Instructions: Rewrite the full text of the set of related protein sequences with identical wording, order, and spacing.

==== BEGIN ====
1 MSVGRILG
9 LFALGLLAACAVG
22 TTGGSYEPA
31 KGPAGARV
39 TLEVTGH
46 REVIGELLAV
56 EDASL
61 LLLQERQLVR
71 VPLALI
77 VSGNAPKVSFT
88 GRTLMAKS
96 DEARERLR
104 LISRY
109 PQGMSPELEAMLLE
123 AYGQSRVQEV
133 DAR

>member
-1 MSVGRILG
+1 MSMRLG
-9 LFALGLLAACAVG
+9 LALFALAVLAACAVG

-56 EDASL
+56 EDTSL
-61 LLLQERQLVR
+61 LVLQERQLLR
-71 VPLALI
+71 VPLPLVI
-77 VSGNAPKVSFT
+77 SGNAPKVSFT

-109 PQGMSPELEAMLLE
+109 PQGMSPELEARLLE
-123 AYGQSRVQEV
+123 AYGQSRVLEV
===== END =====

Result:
1 MSVGRILG
9 LFALGLLAACAVG
22 TTGGSYEPA
31 KGPAGARV
39 TLEVTGH
46 REVIGELLAV
56 EDASL
61 LLLQERQLVR
71 VPLALI
77 VSGNAPKVSFT
88 GRTLMAKS
96 DEARERLR
104 LISRY
109 PQGMSPELEAMLLE
123 AYGQSRVQEV
133 DAR

>member
-1 MSVGRILG
+1 MSMRLG
-9 LFALGLLAACAVG
+9 LALFALAVLAACAVG

-56 EDASL
+56 EDTSL
-61 LLLQERQLVR
+61 LVLQERQLLR
-71 VPLALI
+71 VPLPLVI
-77 VSGNAPKVSFT
+77 SGNAPKVSFT

-109 PQGMSPELEAMLLE
+109 PQGMSPELEARLLE
-123 AYGQSRVQEV
+123 AYGQSRVLEV